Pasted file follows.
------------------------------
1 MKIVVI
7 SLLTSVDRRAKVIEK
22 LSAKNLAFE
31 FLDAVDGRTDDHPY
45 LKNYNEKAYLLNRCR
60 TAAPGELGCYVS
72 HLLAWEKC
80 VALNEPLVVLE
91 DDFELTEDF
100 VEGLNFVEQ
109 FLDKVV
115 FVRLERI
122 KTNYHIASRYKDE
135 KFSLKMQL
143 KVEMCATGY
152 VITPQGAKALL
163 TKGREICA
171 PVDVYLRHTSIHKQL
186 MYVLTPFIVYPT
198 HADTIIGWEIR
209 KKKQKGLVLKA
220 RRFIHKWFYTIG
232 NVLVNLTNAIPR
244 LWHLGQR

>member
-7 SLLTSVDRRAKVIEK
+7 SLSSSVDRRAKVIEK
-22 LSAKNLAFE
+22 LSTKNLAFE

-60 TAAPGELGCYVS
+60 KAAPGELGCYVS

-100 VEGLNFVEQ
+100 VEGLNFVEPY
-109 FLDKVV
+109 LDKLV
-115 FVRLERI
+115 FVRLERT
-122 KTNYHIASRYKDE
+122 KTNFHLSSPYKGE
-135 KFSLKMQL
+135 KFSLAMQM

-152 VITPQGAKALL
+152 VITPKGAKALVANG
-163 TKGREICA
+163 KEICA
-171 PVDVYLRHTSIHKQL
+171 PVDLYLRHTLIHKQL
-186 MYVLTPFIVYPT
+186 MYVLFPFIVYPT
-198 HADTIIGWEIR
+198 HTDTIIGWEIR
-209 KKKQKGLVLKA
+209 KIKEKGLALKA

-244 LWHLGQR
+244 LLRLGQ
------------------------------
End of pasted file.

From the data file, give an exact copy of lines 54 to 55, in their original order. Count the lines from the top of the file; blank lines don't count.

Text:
-244 LWHLGQR
+244 LLRLGQ